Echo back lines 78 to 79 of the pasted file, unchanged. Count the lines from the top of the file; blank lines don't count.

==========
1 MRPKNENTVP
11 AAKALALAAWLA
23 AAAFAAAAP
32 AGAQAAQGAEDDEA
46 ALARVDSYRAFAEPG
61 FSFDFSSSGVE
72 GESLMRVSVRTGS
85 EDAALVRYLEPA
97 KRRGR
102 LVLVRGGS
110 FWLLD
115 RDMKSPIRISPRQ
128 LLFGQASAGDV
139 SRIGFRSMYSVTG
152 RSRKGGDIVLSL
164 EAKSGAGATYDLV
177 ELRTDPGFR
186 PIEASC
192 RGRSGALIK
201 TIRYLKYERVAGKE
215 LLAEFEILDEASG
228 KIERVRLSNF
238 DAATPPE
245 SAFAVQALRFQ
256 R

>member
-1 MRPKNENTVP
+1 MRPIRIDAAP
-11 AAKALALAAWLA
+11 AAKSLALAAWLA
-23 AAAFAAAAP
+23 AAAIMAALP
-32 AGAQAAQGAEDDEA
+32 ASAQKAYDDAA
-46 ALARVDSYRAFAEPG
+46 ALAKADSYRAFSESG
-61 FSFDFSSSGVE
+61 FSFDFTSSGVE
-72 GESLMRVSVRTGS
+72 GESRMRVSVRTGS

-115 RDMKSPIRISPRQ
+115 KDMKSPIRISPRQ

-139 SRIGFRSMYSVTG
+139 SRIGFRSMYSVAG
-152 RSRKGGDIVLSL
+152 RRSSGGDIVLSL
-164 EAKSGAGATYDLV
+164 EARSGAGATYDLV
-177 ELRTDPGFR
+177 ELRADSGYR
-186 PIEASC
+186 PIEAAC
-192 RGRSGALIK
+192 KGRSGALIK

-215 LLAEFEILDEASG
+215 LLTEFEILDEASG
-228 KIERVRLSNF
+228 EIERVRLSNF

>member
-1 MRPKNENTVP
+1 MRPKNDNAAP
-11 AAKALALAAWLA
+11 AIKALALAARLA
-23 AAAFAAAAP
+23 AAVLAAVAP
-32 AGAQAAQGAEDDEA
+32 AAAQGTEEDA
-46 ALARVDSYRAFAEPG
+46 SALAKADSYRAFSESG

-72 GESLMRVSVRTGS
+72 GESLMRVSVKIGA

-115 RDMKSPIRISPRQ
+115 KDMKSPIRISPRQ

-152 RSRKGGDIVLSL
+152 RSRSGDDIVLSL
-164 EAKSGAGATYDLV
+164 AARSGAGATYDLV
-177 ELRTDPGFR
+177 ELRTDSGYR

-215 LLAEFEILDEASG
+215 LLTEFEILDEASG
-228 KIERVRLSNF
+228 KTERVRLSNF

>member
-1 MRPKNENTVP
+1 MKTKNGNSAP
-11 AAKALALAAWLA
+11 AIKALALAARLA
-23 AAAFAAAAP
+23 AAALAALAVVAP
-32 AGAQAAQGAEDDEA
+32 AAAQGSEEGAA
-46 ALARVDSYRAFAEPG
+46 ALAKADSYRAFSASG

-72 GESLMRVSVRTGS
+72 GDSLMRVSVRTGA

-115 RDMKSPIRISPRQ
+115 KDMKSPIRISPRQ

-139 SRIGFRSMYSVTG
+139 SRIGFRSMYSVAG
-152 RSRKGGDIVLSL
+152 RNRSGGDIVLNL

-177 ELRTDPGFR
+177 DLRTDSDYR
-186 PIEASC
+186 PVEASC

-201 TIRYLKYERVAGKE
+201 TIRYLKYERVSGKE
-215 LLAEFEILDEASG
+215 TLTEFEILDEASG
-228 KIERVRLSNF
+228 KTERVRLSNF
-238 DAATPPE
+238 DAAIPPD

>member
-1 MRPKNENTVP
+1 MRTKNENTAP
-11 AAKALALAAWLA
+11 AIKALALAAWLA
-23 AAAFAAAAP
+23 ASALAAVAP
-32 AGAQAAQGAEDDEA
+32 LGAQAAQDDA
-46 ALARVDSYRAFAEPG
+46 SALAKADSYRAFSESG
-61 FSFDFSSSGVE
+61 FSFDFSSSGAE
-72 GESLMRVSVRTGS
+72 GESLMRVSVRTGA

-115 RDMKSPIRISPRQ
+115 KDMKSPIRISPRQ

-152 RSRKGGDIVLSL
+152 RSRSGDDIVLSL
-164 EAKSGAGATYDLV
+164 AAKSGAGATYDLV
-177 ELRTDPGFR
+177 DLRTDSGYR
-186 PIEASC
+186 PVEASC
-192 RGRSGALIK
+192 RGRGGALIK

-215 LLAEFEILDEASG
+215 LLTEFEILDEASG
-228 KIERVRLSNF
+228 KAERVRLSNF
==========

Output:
-177 ELRTDPGFR
+177 ELRTDSGYR